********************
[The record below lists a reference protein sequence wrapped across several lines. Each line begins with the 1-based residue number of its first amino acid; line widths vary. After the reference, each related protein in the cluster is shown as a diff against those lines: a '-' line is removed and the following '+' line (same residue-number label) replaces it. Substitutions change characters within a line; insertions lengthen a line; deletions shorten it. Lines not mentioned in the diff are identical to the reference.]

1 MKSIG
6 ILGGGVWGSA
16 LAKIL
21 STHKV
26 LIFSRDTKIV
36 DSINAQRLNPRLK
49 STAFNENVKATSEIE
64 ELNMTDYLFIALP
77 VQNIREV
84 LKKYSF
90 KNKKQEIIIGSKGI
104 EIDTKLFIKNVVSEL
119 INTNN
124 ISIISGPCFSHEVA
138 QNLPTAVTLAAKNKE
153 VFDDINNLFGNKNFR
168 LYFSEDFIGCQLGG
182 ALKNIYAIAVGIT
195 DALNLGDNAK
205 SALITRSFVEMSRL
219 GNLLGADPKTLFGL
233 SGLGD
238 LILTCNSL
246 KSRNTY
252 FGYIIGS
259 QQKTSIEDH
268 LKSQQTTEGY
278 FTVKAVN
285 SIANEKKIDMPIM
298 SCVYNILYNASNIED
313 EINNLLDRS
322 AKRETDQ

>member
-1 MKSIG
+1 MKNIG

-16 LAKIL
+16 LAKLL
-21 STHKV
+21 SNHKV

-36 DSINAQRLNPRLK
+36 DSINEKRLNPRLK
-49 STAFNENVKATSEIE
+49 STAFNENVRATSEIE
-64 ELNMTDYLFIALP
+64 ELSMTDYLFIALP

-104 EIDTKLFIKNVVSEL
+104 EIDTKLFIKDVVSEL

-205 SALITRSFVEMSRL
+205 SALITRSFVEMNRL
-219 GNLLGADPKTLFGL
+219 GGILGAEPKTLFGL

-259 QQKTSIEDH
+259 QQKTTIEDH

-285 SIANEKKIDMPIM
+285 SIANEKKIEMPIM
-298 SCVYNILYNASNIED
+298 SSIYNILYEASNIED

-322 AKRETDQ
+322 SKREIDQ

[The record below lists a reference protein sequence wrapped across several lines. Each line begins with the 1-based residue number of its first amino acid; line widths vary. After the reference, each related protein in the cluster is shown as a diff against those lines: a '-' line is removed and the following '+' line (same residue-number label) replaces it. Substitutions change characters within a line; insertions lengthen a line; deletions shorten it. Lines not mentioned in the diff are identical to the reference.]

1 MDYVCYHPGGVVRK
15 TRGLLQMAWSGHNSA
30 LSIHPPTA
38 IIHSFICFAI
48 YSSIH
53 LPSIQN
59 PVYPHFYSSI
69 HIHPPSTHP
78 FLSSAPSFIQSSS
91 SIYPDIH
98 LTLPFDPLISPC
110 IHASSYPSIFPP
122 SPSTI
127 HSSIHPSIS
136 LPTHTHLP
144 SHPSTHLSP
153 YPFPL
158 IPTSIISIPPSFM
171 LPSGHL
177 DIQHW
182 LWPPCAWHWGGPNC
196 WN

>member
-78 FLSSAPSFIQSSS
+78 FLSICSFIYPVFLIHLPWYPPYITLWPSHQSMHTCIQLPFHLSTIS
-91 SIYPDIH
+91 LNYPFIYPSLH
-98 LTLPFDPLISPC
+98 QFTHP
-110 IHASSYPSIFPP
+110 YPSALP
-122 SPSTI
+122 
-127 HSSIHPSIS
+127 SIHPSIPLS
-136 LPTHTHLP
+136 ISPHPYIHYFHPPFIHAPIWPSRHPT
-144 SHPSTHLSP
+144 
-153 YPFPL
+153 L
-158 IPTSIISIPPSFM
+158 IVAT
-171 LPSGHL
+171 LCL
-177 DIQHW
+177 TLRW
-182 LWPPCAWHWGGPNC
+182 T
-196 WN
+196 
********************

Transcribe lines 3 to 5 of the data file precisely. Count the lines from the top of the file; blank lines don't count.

6 ILGGGVWGSA
16 LAKIL
21 STHKV